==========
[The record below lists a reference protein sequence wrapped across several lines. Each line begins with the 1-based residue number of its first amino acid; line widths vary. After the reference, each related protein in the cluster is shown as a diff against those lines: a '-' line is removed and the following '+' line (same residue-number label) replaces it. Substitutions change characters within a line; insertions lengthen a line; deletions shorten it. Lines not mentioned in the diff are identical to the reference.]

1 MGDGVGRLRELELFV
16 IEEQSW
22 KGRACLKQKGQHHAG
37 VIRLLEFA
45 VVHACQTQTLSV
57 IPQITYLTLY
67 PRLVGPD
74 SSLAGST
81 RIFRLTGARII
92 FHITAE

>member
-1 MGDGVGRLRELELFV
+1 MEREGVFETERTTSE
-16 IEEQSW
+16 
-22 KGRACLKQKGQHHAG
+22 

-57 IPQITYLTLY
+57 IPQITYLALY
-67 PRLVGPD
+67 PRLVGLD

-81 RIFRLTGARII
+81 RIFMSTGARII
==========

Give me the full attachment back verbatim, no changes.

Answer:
[The record below lists a reference protein sequence wrapped across several lines. Each line begins with the 1-based residue number of its first amino acid; line widths vary. After the reference, each related protein in the cluster is shown as a diff against those lines: a '-' line is removed and the following '+' line (same residue-number label) replaces it. Substitutions change characters within a line; insertions lengthen a line; deletions shorten it. Lines not mentioned in the diff are identical to the reference.]

1 MGDGVGRLRELELFV
16 IEEQSW
22 KGRACLKQKGQHHAG
37 VIRLLEFA
45 VVHACQTQTLSV
57 IPQITYLTLY
67 PRLVGPD
74 SSLAGST
81 RIFRLTGARII
92 FHITAE

>member
-1 MGDGVGRLRELELFV
+1 MEREGVFETERTTSE
-16 IEEQSW
+16 
-22 KGRACLKQKGQHHAG
+22 

-57 IPQITYLTLY
+57 IPQITYLALY
-67 PRLVGPD
+67 PRLVGLD

-81 RIFRLTGARII
+81 RIFMSTGARII